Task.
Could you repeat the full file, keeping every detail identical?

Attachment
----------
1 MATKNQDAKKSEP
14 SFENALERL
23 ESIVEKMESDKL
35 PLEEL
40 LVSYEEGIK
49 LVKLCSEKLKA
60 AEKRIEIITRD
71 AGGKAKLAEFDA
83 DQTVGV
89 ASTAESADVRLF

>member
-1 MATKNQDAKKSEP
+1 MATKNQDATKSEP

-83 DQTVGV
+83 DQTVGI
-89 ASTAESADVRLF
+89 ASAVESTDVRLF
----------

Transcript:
1 MATKNQDAKKSEP
14 SFENALERL
23 ESIVEKMESDKL
35 PLEEL
40 LVSYEEGIK
49 LVKLCSEKLKA
60 AEKRIEIITRD
71 AGGKAKLAEFDA
83 DQTVGV
89 ASTAESADVRLF

>member
-1 MATKNQDAKKSEP
+1 MATKNQDATKSEP

-83 DQTVGV
+83 DQTVGI
-89 ASTAESADVRLF
+89 ASAVESTDVRLF